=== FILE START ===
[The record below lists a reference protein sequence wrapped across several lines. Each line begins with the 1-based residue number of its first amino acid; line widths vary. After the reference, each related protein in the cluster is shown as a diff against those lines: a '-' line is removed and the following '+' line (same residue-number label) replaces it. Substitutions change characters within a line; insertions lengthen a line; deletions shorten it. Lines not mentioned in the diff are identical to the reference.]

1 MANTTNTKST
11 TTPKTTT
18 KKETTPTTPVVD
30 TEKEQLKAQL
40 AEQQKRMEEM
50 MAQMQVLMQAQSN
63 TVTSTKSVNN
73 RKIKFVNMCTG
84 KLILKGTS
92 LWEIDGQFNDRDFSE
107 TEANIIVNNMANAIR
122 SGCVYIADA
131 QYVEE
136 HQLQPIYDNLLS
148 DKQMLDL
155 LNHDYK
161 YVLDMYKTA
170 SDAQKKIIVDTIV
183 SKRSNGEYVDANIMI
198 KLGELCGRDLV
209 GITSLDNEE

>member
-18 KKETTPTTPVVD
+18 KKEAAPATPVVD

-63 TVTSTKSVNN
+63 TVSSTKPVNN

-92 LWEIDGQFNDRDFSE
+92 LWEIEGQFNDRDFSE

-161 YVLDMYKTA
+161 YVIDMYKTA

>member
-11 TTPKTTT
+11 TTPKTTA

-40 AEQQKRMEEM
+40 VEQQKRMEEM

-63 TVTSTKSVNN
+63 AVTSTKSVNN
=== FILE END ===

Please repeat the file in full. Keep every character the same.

[The record below lists a reference protein sequence wrapped across several lines. Each line begins with the 1-based residue number of its first amino acid; line widths vary. After the reference, each related protein in the cluster is shown as a diff against those lines: a '-' line is removed and the following '+' line (same residue-number label) replaces it. Substitutions change characters within a line; insertions lengthen a line; deletions shorten it. Lines not mentioned in the diff are identical to the reference.]

1 MANTTNTKST
11 TTPKTTT
18 KKETTPTTPVVD
30 TEKEQLKAQL
40 AEQQKRMEEM
50 MAQMQVLMQAQSN
63 TVTSTKSVNN
73 RKIKFVNMCTG
84 KLILKGTS
92 LWEIDGQFNDRDFSE
107 TEANIIVNNMANAIR
122 SGCVYIADA
131 QYVEE
136 HQLQPIYDNLLS
148 DKQMLDL
155 LNHDYK
161 YVLDMYKTA
170 SDAQKKIIVDTIV
183 SKRSNGEYVDANIMI
198 KLGELCGRDLV
209 GITSLDNEE

>member
-18 KKETTPTTPVVD
+18 KKEAAPATPVVD

-63 TVTSTKSVNN
+63 TVSSTKPVNN

-92 LWEIDGQFNDRDFSE
+92 LWEIEGQFNDRDFSE

-161 YVLDMYKTA
+161 YVIDMYKTA

>member
-11 TTPKTTT
+11 TTPKTTA

-40 AEQQKRMEEM
+40 VEQQKRMEEM

-63 TVTSTKSVNN
+63 AVTSTKSVNN